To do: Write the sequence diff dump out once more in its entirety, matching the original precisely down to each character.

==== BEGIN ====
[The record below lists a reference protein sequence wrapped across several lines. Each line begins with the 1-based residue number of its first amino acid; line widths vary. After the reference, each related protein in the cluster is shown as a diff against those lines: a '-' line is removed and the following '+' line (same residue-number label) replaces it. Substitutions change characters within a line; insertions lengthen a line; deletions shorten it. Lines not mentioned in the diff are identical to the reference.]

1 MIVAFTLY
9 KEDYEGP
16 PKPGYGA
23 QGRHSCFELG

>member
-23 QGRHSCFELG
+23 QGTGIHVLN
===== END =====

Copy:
[The record below lists a reference protein sequence wrapped across several lines. Each line begins with the 1-based residue number of its first amino acid; line widths vary. After the reference, each related protein in the cluster is shown as a diff against those lines: a '-' line is removed and the following '+' line (same residue-number label) replaces it. Substitutions change characters within a line; insertions lengthen a line; deletions shorten it. Lines not mentioned in the diff are identical to the reference.]

1 MIVAFTLY
9 KEDYEGP
16 PKPGYGA
23 QGRHSCFELG

>member
-23 QGRHSCFELG
+23 QGTGIHVLN